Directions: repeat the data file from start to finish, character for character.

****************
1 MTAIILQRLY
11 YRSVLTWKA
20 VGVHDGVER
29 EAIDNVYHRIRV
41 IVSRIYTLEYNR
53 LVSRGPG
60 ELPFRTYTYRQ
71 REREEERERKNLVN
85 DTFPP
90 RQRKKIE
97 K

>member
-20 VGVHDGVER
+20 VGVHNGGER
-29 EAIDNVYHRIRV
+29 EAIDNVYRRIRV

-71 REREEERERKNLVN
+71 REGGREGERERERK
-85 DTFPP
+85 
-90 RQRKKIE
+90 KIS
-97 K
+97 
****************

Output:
1 MTAIILQRLY
11 YRSVLTWKA
20 VGVHDGVER
29 EAIDNVYHRIRV
41 IVSRIYTLEYNR
53 LVSRGPG
60 ELPFRTYTYRQ
71 REREEERERKNLVN
85 DTFPP
90 RQRKKIE
97 K

>member
-20 VGVHDGVER
+20 VGVHNGGER
-29 EAIDNVYHRIRV
+29 EAIDNVYRRIRV

-71 REREEERERKNLVN
+71 REGGREGERERERK
-85 DTFPP
+85 
-90 RQRKKIE
+90 KIS
-97 K
+97 